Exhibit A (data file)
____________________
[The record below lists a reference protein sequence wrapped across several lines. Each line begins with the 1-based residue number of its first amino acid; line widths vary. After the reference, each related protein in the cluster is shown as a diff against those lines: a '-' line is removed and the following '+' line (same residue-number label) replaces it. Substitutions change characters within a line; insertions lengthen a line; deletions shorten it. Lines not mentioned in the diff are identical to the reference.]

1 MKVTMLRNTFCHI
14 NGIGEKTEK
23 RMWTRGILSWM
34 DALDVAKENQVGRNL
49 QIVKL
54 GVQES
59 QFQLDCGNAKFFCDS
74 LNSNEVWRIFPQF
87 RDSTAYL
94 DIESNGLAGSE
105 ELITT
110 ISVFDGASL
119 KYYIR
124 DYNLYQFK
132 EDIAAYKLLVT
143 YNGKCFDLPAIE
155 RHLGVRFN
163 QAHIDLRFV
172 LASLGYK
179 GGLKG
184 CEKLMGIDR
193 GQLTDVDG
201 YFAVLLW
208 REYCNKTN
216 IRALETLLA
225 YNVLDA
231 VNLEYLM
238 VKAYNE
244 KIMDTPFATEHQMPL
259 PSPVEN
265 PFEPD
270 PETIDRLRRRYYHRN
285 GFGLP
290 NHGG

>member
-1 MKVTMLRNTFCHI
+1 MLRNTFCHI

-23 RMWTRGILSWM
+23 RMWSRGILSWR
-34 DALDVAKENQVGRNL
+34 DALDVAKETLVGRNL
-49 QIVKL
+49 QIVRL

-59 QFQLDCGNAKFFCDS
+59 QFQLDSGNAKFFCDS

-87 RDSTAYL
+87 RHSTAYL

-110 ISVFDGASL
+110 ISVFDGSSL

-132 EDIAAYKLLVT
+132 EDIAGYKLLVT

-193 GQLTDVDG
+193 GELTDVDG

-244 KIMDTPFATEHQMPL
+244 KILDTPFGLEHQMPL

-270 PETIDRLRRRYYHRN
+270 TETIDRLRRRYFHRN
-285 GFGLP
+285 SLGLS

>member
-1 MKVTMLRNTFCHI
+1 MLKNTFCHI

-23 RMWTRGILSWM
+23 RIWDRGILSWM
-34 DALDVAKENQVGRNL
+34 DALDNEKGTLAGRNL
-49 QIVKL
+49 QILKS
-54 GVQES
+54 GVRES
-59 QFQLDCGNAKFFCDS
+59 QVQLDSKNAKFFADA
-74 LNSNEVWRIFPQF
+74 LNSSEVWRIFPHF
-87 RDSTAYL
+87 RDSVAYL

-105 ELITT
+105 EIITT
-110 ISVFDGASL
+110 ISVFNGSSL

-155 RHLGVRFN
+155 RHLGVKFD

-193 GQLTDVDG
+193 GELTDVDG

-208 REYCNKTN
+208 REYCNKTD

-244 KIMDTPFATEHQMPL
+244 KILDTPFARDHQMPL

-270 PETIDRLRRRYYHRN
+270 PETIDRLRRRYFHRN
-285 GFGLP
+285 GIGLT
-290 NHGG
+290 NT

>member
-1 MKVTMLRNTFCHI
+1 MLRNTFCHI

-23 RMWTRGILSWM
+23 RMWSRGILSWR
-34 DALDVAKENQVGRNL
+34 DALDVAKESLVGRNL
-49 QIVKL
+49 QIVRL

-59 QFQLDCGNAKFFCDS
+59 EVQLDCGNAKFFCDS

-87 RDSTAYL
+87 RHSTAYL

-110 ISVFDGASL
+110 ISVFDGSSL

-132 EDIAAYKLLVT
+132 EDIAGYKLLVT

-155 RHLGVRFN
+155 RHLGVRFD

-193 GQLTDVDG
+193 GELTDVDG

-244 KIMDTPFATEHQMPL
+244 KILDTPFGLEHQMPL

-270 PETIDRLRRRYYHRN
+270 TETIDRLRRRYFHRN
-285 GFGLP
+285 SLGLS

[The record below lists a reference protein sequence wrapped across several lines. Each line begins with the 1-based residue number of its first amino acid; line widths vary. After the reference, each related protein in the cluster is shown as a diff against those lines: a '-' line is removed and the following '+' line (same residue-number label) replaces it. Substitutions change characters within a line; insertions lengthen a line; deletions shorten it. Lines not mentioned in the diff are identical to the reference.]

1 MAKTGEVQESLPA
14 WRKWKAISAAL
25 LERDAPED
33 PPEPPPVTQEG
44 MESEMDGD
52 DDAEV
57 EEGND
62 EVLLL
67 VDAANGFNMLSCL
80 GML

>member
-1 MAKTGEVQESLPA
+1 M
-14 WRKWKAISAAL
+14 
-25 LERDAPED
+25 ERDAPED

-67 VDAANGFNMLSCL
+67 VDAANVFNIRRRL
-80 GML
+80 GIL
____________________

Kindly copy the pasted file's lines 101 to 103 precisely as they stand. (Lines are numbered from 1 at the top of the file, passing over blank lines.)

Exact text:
-34 DALDVAKENQVGRNL
+34 DALDVAKESLVGRNL
-49 QIVKL